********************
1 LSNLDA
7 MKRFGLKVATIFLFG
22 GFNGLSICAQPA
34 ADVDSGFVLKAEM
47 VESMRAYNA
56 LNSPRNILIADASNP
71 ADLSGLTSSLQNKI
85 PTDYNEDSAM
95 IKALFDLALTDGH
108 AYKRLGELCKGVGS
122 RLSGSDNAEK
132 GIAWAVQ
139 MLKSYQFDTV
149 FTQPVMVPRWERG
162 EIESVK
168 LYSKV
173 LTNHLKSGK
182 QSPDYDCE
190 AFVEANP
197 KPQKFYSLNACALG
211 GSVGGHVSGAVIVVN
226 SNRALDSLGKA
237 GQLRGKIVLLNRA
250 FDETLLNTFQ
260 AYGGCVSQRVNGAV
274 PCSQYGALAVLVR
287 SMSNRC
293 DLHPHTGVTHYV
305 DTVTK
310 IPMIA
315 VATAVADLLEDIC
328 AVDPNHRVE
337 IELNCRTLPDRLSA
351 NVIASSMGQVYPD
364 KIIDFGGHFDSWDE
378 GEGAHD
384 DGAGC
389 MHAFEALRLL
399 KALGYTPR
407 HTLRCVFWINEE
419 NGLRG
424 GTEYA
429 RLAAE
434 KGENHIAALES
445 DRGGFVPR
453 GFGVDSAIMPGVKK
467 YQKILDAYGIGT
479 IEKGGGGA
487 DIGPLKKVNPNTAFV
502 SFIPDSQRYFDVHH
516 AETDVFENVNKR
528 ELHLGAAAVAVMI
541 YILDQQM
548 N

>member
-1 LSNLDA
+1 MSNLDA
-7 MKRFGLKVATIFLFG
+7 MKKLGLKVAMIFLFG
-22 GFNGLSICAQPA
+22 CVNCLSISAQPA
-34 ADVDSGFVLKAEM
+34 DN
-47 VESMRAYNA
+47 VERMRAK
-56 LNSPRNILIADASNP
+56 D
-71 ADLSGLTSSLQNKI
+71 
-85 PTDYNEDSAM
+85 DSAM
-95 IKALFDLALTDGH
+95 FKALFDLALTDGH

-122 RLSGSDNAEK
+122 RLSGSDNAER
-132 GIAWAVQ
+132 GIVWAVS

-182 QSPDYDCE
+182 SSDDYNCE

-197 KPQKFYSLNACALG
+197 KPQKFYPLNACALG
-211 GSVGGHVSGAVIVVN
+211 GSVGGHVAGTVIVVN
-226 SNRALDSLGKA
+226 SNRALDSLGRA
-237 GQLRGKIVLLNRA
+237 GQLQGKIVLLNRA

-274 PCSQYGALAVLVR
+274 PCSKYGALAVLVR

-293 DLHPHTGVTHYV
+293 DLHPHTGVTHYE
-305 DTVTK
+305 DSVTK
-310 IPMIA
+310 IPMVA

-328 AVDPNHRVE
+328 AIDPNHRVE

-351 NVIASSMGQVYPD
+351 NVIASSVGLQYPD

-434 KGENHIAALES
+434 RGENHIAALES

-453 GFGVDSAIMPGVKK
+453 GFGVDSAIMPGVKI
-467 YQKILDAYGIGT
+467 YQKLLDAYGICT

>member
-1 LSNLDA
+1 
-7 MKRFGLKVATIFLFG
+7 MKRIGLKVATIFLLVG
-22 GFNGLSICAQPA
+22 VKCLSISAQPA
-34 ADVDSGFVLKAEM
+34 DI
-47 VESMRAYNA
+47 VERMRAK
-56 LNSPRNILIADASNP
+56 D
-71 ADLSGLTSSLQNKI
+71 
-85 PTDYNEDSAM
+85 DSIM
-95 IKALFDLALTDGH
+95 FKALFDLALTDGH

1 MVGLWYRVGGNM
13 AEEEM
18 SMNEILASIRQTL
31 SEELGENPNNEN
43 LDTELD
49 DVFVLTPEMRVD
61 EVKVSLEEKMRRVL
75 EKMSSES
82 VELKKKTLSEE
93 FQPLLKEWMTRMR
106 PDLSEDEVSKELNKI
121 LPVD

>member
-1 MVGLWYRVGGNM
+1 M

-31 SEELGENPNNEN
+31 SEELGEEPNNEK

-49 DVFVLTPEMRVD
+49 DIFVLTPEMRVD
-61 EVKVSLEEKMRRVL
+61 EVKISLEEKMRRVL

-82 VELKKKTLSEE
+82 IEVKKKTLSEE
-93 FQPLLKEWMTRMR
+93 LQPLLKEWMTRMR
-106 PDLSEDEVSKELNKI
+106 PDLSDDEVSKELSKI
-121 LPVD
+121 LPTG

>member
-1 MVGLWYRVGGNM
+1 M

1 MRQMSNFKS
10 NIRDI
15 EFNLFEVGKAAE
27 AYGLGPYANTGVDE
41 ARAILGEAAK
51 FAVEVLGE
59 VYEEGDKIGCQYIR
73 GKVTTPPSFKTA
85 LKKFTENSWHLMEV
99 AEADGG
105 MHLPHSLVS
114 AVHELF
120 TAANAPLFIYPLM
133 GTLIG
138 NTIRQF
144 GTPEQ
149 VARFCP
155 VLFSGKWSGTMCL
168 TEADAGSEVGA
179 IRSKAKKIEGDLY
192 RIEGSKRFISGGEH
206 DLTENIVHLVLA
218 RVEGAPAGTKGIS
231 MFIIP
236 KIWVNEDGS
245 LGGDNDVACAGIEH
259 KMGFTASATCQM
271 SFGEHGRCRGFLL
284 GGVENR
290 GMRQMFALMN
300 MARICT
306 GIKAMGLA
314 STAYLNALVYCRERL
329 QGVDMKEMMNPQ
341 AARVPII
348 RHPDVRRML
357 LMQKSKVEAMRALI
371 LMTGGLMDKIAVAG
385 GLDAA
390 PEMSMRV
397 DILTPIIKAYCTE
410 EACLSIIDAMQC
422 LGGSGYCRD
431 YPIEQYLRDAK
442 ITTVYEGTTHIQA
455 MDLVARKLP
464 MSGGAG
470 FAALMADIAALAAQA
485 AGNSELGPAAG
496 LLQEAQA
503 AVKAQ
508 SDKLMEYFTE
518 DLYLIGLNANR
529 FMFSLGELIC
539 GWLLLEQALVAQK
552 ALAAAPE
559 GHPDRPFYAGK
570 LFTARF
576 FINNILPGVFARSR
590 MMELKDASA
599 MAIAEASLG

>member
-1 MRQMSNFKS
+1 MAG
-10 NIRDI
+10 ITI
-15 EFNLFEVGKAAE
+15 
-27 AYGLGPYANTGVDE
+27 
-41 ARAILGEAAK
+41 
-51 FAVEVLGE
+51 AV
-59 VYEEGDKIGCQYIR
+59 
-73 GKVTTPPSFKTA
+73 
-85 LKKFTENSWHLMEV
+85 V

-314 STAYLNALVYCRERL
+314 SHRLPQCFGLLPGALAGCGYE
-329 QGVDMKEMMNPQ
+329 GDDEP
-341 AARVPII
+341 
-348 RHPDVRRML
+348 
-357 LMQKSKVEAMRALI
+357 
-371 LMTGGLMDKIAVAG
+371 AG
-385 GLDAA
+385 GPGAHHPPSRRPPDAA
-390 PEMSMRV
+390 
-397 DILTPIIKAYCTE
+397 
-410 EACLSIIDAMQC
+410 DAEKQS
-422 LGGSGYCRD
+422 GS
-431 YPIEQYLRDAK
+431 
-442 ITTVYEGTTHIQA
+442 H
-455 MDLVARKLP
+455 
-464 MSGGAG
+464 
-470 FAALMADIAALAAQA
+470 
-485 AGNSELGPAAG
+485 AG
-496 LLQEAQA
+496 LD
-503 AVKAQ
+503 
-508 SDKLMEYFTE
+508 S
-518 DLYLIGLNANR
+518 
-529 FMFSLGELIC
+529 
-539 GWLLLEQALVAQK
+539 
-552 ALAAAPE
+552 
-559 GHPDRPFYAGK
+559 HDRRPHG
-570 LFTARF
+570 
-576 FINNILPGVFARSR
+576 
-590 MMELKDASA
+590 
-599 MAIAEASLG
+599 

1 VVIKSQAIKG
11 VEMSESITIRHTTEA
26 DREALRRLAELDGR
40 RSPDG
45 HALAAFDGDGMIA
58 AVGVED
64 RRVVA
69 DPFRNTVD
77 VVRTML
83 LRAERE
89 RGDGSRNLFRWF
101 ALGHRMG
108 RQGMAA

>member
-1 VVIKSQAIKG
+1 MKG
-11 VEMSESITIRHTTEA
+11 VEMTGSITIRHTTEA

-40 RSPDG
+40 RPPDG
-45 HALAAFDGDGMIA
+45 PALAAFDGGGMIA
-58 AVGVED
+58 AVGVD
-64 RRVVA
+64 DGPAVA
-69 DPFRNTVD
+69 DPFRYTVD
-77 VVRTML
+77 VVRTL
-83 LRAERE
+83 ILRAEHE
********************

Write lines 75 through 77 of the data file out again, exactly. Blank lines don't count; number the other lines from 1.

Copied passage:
+122 RLSGSDNAER
-132 GIAWAVQ
+132 GIVWAVS